The DNA of Quebec Entrepreneurs
The Québec Entrepreneurship Index, produced in partnership with the National Bank Institute for Entrepreneurship, describes 4 profiles
November 1, 2016
The new Québec Entrepreneurship Index 2016 identifies four typical Quebec entrepreneur profiles: Individualist, Prudent, Established and Leader. The results of Réseau M’s latest survey are presented by the Caisse de dépôt et placement du Québec and produced in partnership with the National Bank – HEC Montréal Institute for Entrepreneurship and Léger.
Along with the 4 typical profiles, the study looks at entrepreneurial intentions since 2009. In particular, it examines the entrepreneurial chain in terms of demographic criteria and economic sectors.
The index is based on a survey of 2,515 respondents, including 800 Quebec business owners and 1,000 young people.
The core DNA of the four entrepreneur profiles
Individualist entrepreneurs account for almost half of Index respondents. Their primary goal is to create their own jobs by leveraging a highly targeted local niche.
Established entrepreneurs account for more than a third of the total. Their businesses often have regional scale and are thus significant employment generators. Entrepreneurs in these two groups are less likely to have completed university studies than those in the other two profiles.
By comparison, Prudent entrepreneurs are more often found to have a university degree. However, they form a relatively small proportion of the entrepreneurial pool. A low propensity to take risks and low willingness to hire constitute major obstacles for those in this group.
Leader entrepreneurs stand out due to their high levels of education, intention to go international from the inception of their business model, willingness to hire and innovate, and propensity to take risks. Men form the largest proportion in the Leader group, while women are best represented in the Individualist category, in which they account for nearly half the total.
"The knowledge, experience and contacts that universities make available can provide entrepreneurs with a short-cut to the usual business internationalization cycle and often lead to entrepreneurs taking their first steps abroad while they are developing their business models. We can definitely do more to promote entrepreneurship in higher education, but we also need to promote entrepreneurs who are ‘born global,’" said Luis Cisneros, Director of the National Bank | HEC Montréal Institute for Entrepreneurship.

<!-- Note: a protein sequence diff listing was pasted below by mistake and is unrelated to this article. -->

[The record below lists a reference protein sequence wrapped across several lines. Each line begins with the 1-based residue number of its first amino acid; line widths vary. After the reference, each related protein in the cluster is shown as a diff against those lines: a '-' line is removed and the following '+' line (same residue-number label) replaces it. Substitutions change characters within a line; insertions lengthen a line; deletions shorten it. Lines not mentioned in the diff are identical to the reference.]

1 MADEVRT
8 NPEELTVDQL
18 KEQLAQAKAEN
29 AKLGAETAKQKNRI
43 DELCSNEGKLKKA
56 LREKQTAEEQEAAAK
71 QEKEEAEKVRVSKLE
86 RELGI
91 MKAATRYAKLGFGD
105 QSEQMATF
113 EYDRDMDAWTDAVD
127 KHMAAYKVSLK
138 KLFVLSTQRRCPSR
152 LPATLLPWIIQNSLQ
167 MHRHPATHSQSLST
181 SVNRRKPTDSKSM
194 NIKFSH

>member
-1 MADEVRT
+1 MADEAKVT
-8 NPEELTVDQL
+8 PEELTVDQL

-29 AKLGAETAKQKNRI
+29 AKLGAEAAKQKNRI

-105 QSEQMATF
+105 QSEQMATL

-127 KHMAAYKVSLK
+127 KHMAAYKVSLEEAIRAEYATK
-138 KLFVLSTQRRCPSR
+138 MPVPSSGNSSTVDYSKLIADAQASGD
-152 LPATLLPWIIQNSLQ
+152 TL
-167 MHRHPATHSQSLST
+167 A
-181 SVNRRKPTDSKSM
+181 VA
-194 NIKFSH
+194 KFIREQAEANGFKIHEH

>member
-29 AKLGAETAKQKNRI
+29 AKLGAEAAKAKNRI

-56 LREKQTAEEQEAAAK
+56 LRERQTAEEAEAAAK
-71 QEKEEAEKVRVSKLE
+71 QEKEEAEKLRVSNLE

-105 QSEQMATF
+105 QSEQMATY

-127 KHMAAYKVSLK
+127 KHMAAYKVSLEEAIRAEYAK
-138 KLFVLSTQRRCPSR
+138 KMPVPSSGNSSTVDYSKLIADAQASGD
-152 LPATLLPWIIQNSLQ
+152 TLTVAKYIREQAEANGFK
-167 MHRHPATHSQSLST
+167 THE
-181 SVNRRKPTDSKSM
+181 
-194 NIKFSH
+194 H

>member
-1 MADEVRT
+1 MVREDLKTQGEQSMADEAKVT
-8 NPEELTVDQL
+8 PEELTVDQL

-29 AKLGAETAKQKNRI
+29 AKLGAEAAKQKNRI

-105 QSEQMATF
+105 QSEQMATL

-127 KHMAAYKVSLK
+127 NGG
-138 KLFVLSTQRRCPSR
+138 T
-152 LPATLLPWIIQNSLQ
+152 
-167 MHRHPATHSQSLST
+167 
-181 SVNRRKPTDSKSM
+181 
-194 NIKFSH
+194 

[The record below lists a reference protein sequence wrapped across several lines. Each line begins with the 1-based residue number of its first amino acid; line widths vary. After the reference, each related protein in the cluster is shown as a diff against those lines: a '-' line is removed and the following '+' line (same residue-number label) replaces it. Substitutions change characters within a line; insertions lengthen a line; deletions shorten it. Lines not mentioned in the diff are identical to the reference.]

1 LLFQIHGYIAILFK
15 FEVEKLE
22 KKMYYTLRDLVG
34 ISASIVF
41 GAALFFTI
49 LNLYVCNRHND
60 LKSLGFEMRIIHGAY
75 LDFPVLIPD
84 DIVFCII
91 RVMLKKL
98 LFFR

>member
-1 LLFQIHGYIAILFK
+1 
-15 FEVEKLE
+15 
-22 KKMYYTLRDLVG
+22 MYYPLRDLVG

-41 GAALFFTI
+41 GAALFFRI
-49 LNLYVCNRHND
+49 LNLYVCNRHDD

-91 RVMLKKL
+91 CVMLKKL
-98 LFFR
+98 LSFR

An entrepreneurial chain supported by youth and immigrants
The 2016 Index shows that entrepreneurial intentions among Quebeckers have tripled (to 21.0%) from when it was first published in 2009. Entrepreneurial chain indicators have been relatively stable since 2015.
Once again this year, the slight increase in entrepreneurial intentions stemmed in large part from the 18-to-34 age group (36.6% in 2015 to 42.2% in 2016).
Immigrants form a high proportion of entrepreneurs, including 22.4% of Leaders, an impressive total relative to their overall 11.2% weight in the adult population of Index respondents.
Women have only a modest presence in the entrepreneurial chain. It is surprising that there are so few Quebec women in the Leader profile (22.9%), which is dominated by those with higher education, since there are more women at university in Quebec than men. Although their lower propensity to take risks is one of the factors explaining this situation, Réseau M feels that strong support for this group is crucial, as women represent the future of entrepreneurship in Quebec.
The Quebec Entrepreneurship Index 2016 was launched as part of Rendez-vous Réseau M 2016, an event attended by some 600 business managers and stakeholders.